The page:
McCoy v. A-1 Diabetes & Medical Supply, Inc.
MEMORANDUM Opinion and Order signed by the Honorable Samuel Der-Yeghiayan on 11/14/2017: This matter is before the court on Defendant A-1 Diabetes & Medical Supply, Inc's (Medical Supply) motion to dismiss and motion to strike. For the reasons stated below, the motion to dismiss is granted in part and denied in part, and the motion to strike is granted. Mailed notice(ags, )
IN THE UNITED STATES DISTRICT COURT
FOR THE NORTHERN DISTRICT OF ILLINOIS
A.I DIABETES & MEDICAL SUPPLY,
No. 17 C
SAMUEL DER-YEGHIAYAN, District Judge
This matter is before the court on Defendant A-1 Diabetes & Medical Supply,
Inc.'s (Medical Supply) motion to dismiss and motion to strike. For the reasons
stated below, the motion to dismiss is granted in part and denied in part, and the
motion to strike is granted.
Medical Supply allegedly sells diabetic testing supplies to consumers.
Plaintiff Zucchini McCoy (McCoy) claims that in May 2017 she began receiving
repeated solicitation calls from Medical Supply on her cellular phone. McCoy
allegedly told Medical Supply's representative that she was not interested in their
product and told them to remove her number from her call list. McCoy claims that
she continued to receive calls from Medical Supply and that, even after she called
Medical Supply back again for a second time and reiterated her demands, she
continued to receive solicitation phone calls from Medical Supply. McCoy claims
that she has told Medical Supply on numerous occasions to stop calling her, but she
keeps receiving calls. McCoy includes in her complaint a claim alleging a violation
of the Telephone Consumer Protection Act (TCPA), 47 U.S.C.
I), and a claim alleging
227 et seq. (Count
violation of the Illinois Consumer Fraud and Deceptive
Business Practices Act (IFCA), 815 ILCS 505/1 et seq. (Count
II). Medical Supply
now moves to dismiss all claims and to strike the request for attorneys' fees and
strike an affidavit filed with the complaint.
In ruling on a motion to dismiss brought pursuant Federal Rule of Civil
Procedure 12(bX6) (Rule 12(bX6)), the court must draw all reasonable inferences
that favor the
construe the allegations of the complaint in the light most
favorable to the plaintiff, and accept as true all well-pleaded facts and allegations in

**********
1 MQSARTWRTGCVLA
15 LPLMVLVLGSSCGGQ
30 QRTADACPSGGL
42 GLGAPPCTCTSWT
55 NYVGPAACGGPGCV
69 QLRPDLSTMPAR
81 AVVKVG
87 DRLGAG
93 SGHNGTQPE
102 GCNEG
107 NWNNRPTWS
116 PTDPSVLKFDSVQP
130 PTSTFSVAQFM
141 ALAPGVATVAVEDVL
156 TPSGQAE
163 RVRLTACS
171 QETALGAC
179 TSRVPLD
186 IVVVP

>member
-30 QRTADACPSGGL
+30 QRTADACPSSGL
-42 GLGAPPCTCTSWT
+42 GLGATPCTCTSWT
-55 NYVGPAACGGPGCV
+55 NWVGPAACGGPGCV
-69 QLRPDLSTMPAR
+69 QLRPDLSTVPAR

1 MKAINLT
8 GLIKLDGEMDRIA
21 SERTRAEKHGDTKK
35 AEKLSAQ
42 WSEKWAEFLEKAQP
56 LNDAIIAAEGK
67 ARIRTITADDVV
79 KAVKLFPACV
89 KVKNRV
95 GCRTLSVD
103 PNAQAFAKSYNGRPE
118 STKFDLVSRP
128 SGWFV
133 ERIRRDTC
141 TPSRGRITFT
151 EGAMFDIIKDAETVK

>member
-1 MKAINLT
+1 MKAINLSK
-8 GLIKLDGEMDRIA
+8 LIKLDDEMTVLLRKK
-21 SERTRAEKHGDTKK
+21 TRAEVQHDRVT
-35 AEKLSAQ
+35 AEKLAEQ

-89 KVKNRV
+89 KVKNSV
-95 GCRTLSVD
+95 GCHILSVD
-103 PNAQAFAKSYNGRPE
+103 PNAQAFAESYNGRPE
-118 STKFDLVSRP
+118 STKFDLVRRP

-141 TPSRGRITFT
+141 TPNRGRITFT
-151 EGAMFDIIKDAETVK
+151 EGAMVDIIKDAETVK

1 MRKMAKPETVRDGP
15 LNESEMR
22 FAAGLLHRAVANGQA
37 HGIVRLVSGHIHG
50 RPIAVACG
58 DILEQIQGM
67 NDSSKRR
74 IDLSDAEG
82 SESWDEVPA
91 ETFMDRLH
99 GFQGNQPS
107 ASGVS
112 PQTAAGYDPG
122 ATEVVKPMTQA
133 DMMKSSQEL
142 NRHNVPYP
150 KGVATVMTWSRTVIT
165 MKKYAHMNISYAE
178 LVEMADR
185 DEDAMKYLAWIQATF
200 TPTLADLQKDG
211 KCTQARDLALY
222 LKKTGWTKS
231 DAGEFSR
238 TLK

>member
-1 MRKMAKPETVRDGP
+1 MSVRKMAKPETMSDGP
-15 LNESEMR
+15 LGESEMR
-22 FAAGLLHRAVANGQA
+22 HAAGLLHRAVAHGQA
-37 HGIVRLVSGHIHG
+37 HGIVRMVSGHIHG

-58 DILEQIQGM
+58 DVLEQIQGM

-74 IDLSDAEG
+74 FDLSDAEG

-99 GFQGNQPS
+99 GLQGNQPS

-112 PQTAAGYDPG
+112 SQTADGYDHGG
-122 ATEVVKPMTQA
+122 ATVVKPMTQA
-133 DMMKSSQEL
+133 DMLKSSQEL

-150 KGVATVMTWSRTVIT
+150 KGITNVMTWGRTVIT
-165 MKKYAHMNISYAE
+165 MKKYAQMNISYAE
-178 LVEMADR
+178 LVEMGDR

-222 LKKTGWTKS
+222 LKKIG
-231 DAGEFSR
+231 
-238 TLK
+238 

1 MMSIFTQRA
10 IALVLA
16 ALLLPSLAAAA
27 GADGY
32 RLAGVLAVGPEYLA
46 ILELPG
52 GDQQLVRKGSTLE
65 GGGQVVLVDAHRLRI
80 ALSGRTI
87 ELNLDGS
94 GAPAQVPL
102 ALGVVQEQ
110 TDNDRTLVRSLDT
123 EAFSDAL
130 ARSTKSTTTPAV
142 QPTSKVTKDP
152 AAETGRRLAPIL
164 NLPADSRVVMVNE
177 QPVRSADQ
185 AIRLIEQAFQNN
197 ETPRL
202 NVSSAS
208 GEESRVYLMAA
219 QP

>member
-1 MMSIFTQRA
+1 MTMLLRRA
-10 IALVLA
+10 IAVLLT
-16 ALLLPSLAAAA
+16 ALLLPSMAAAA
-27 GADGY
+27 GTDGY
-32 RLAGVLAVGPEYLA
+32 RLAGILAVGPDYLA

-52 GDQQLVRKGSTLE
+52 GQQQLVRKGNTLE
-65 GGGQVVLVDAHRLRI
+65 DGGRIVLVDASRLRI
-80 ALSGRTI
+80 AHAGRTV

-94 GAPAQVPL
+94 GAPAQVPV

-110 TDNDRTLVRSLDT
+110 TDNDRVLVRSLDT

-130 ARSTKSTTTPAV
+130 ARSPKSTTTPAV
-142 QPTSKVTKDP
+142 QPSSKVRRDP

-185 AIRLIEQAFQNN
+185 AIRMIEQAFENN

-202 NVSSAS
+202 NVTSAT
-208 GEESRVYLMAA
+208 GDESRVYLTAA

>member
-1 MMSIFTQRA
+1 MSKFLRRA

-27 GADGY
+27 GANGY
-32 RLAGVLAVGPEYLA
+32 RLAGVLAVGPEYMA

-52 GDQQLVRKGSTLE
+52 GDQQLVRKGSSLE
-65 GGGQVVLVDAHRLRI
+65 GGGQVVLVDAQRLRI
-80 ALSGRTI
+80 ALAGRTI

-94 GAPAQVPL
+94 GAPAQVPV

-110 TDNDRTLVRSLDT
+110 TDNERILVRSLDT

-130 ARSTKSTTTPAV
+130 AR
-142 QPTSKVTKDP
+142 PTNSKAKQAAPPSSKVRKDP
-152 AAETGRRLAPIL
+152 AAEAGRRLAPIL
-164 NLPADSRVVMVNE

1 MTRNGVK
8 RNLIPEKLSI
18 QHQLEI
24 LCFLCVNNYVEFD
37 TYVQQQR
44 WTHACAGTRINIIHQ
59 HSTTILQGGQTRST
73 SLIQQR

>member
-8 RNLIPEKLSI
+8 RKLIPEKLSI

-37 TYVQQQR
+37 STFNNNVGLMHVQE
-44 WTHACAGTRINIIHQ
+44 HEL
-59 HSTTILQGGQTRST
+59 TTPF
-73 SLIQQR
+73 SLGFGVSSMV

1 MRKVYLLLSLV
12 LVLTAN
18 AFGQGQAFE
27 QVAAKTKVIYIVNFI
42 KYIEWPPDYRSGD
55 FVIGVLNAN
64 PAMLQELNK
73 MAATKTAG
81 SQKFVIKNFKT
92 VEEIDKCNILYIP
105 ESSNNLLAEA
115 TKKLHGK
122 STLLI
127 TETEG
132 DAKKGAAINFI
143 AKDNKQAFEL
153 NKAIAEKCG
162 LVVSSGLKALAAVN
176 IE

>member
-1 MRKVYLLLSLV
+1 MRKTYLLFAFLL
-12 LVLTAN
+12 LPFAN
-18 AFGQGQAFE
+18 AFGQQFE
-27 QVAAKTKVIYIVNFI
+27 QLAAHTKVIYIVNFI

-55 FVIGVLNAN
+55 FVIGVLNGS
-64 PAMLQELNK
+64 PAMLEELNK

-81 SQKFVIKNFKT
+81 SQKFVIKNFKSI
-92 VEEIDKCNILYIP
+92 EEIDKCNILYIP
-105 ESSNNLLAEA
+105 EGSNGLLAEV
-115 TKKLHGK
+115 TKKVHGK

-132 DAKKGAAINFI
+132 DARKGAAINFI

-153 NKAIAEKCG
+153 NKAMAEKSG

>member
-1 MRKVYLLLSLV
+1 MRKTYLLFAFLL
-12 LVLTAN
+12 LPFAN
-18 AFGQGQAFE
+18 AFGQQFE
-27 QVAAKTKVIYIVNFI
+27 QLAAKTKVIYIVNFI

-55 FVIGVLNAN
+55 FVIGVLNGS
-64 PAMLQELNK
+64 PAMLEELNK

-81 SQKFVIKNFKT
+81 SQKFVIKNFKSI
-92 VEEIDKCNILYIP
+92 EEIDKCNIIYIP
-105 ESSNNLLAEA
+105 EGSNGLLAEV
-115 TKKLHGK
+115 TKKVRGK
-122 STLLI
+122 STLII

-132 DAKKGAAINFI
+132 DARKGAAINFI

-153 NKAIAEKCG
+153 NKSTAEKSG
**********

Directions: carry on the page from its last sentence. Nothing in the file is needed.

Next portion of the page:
the complaint. Appert v. Morgan Stanley Dean Witter, lnc.,673 F.3d 609, 622 (7th
Cir.2012); Thompsonv. Ill. Dep't of Prof'l Regulation,300 F.3d 750, 753 (7thCir.
2002). A plaintiff is required to include allegations in the complaint that "plausibly
suggest that the plaintiff has a right to relief, raising that possibility above a
"if they do not, the plaintiff
pleads itself out of court."
E. E. O.
C. v. Concentra Health Services, Inc., 496
.3d 773, 77 6 (7th Cir.
2007)(quoting in part Bell Atlantic Corp. v. Twombly,127 S.Ct. 1955, 1965 (2007));
see also Morgan Stanley Dean Witter,
lnc.,673 F.3d at 622 (stating that "[t]o
survive a motion to dismiss, the complaint must contain sufficient factual matter,
accepted as true, to state a claim to relief that is plausible on its face," and that "[a]
claim has facial plausibility when the ptaintiff pleads factual content that allows the
court to draw the reasonable inference that the defendant is liable for the misconduct
alleged")(quoting Ashcroft v. Iqbal,556 U.S. 662 (2009))(internal quotations
Medical Supply argues that McCoy has not provided sufficient facts in her
complaint to place them on notice of the TCPA claim. Medical Supply contends that
McCoy has not alleged even a general time frame when she received calls. Medical
Supply also argues that McCoy has not indicated when she may have consented to
receive calls and when she revoked that consent. Contrary to Medical Supply's
assertion, McCoy has provided Medical Supply with a general time-frame and the
general nature of the contents of the calls. McCoy alleges that she received calls
starting in May 2Ol7 and continued to receive calls up until the filing of this action